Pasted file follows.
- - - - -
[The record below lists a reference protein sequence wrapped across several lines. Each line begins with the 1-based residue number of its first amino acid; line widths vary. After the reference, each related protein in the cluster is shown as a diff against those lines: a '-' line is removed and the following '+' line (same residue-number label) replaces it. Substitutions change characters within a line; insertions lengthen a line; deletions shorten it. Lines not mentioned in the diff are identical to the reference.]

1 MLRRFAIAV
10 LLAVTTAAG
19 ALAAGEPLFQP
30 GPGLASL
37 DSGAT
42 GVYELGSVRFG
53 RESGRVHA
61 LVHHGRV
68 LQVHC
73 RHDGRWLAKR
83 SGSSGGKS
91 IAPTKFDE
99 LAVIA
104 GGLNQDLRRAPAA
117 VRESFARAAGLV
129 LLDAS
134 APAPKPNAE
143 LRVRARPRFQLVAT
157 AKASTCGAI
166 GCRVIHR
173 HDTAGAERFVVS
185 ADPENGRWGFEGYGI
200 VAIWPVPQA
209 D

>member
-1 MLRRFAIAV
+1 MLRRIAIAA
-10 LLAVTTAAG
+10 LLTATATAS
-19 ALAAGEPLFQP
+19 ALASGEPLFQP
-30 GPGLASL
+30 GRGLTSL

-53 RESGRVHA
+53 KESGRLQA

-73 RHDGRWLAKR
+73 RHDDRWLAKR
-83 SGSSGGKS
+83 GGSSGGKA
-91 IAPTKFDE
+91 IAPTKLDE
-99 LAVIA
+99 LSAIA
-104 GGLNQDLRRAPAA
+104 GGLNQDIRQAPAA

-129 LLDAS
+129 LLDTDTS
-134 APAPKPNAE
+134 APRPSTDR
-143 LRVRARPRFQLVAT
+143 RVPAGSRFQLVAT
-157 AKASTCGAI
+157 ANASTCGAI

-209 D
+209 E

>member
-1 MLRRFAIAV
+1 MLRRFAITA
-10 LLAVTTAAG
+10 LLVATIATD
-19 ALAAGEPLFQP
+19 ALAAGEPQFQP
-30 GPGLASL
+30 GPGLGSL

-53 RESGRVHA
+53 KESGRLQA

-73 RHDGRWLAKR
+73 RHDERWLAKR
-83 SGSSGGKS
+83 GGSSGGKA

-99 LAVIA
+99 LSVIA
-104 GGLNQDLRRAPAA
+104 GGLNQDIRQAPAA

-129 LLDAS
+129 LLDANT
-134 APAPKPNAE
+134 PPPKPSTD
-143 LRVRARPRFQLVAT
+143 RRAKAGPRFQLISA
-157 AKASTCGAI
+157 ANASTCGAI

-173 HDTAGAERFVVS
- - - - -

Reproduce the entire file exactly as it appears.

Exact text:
[The record below lists a reference protein sequence wrapped across several lines. Each line begins with the 1-based residue number of its first amino acid; line widths vary. After the reference, each related protein in the cluster is shown as a diff against those lines: a '-' line is removed and the following '+' line (same residue-number label) replaces it. Substitutions change characters within a line; insertions lengthen a line; deletions shorten it. Lines not mentioned in the diff are identical to the reference.]

1 MLRRFAIAV
10 LLAVTTAAG
19 ALAAGEPLFQP
30 GPGLASL
37 DSGAT
42 GVYELGSVRFG
53 RESGRVHA
61 LVHHGRV
68 LQVHC
73 RHDGRWLAKR
83 SGSSGGKS
91 IAPTKFDE
99 LAVIA
104 GGLNQDLRRAPAA
117 VRESFARAAGLV
129 LLDAS
134 APAPKPNAE
143 LRVRARPRFQLVAT
157 AKASTCGAI
166 GCRVIHR
173 HDTAGAERFVVS
185 ADPENGRWGFEGYGI
200 VAIWPVPQA
209 D

>member
-1 MLRRFAIAV
+1 MLRRIAIAA
-10 LLAVTTAAG
+10 LLTATATAS
-19 ALAAGEPLFQP
+19 ALASGEPLFQP
-30 GPGLASL
+30 GRGLTSL

-53 RESGRVHA
+53 KESGRLQA

-73 RHDGRWLAKR
+73 RHDDRWLAKR
-83 SGSSGGKS
+83 GGSSGGKA
-91 IAPTKFDE
+91 IAPTKLDE
-99 LAVIA
+99 LSAIA
-104 GGLNQDLRRAPAA
+104 GGLNQDIRQAPAA

-129 LLDAS
+129 LLDTDTS
-134 APAPKPNAE
+134 APRPSTDR
-143 LRVRARPRFQLVAT
+143 RVPAGSRFQLVAT
-157 AKASTCGAI
+157 ANASTCGAI

-209 D
+209 E

>member
-1 MLRRFAIAV
+1 MLRRFAITA
-10 LLAVTTAAG
+10 LLVATIATD
-19 ALAAGEPLFQP
+19 ALAAGEPQFQP
-30 GPGLASL
+30 GPGLGSL

-53 RESGRVHA
+53 KESGRLQA

-73 RHDGRWLAKR
+73 RHDERWLAKR
-83 SGSSGGKS
+83 GGSSGGKA

-99 LAVIA
+99 LSVIA
-104 GGLNQDLRRAPAA
+104 GGLNQDIRQAPAA

-129 LLDAS
+129 LLDANT
-134 APAPKPNAE
+134 PPPKPSTD
-143 LRVRARPRFQLVAT
+143 RRAKAGPRFQLISA
-157 AKASTCGAI
+157 ANASTCGAI

-173 HDTAGAERFVVS